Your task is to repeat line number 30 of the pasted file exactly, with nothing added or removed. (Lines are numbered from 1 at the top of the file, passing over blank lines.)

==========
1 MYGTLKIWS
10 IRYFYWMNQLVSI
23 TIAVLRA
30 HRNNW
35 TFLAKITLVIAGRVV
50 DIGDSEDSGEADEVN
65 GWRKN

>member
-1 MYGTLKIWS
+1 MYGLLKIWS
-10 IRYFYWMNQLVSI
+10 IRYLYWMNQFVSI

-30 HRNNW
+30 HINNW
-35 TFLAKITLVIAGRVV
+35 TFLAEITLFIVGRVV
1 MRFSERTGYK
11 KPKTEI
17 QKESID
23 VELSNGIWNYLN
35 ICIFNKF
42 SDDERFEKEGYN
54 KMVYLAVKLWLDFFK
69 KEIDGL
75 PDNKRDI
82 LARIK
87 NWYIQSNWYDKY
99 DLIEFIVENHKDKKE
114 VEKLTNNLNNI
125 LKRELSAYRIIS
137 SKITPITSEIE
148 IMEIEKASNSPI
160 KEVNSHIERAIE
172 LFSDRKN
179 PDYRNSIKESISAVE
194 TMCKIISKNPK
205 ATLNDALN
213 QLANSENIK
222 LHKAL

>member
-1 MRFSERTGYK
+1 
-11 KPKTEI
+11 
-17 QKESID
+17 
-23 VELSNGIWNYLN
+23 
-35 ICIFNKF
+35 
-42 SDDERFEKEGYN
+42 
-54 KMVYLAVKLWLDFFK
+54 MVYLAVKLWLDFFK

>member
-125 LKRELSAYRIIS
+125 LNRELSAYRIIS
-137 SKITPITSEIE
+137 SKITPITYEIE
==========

125 LKRELSAYRIIS